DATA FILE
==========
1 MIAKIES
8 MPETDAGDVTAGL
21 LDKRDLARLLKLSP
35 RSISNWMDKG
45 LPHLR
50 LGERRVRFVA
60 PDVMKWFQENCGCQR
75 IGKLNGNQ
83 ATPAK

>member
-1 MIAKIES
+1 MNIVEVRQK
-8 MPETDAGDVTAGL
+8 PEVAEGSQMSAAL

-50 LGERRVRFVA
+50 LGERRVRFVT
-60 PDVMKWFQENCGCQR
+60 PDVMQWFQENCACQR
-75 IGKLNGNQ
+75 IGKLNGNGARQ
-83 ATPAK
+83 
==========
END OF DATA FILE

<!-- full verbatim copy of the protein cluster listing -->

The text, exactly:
1 MIAKIES
8 MPETDAGDVTAGL
21 LDKRDLARLLKLSP
35 RSISNWMDKG
45 LPHLR
50 LGERRVRFVA
60 PDVMKWFQENCGCQR
75 IGKLNGNQ
83 ATPAK

>member
-1 MIAKIES
+1 MNIVEVRQK
-8 MPETDAGDVTAGL
+8 PEVAEGSQMSAAL

-50 LGERRVRFVA
+50 LGERRVRFVT
-60 PDVMKWFQENCGCQR
+60 PDVMQWFQENCACQR
-75 IGKLNGNQ
+75 IGKLNGNGARQ
-83 ATPAK
+83 